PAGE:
Em<-diffuseSample(connectivity, networkGenes, mutationInNetwork[Sample == sample])

# diffuse for differential expression, if differential expression is sample-wise
if("Sample"  %in% colnames(diffExpInNetwork)){
Ed<-diffuseSample(connectivityBackward, networkGenes, diffExpInNetwork[Sample == sample])
}

# Multiply scores
E <- Em * Ed
scores <- rbind(scores, data.table(Gene = networkGenes\$Gene, Sample = sample, Score = E))
}

# rank scores
scores[, rank.in.sample:=rank(-Score), by=.(Sample)]

# combine ranks
library(RobustRankAggreg)
ranks<-scores[, .(med=median(rank.in.sample), sum=sum(rank.in.sample),
rho = rhoScores(rank.in.sample/max(rank.in.sample))),
by=.(Gene)]

return(ranks)
}

Phew… The work is done! Now it’s time to execute the code. If you do this at home you might notice, that it will take a while until it’s finished. That’s because the calculation of the diffusion matrix is very expensive, when it comes to processing time. Your computer has to solve a system of linear equations for it, which is not linear. But don’t ask me in which O it exactly lies. 🙂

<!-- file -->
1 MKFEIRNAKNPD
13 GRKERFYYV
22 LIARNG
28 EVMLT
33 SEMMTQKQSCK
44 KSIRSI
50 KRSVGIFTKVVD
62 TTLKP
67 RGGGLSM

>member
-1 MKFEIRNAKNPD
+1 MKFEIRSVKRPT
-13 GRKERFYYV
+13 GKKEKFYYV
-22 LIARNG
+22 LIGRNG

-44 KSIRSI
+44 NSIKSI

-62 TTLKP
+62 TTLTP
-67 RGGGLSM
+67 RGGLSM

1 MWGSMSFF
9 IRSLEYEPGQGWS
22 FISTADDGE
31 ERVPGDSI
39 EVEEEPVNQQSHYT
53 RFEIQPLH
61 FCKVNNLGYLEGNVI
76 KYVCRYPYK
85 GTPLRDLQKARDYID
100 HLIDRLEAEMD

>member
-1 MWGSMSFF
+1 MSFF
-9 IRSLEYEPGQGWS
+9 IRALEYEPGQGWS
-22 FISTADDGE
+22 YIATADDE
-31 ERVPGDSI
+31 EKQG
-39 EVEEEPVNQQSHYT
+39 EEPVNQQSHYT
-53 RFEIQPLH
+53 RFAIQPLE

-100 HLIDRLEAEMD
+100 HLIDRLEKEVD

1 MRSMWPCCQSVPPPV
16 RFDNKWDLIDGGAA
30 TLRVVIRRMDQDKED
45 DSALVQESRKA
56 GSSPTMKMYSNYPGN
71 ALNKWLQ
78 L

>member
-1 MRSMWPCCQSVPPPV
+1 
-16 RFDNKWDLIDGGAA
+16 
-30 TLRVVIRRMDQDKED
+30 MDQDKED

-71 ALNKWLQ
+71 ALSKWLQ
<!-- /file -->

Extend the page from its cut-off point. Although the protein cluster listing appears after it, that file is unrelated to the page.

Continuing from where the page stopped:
result<-netICS(adjacencyMatrix = adjacencyMatrix, networkGenes,
mutationData = mutationData, diffExpGenes = diffExp[p.adjusted < 0.05, .(Gene)])
knitr::kable(result[order(sum)][1:10])

Genemedsumrho
RPS6KB196874489.50e+00
AKT377077330.51e-07
AKT194478520.50e+00
SERPINE181881454.50e+00
TP53102684433.51e-07
MAP2K284386530.51e-07
CDKN2D75886534.50e+00
CREB1108087179.51e-07
VEGFA98787678.50e+00
E2F188588245.50e+00

I will probably use this code at some point of the future again, as Network theory is one of my areas of interest and it’s pretty nice to have that lying around.
This method, heat diffusion, is by the way very similar to Pageranking… The stuff that made Google big. 🙂

Some Stuff About The Near Future

I will probably next week do a post about making map plots. As I have to do one anyway and I figured it would be nice to document it here, as it could be quite useful to some of you.
And in the first week of April I will be on a Hackathon (my very first!) about Metabolomics in R. I will probably keep you posted about that then and I’m looking so forward to it.

So see you hopefully soon!

Availability Of My Code

You can access a maintained version of the code of the correct version in my GitHub repository Raspository under R/NetICS.R.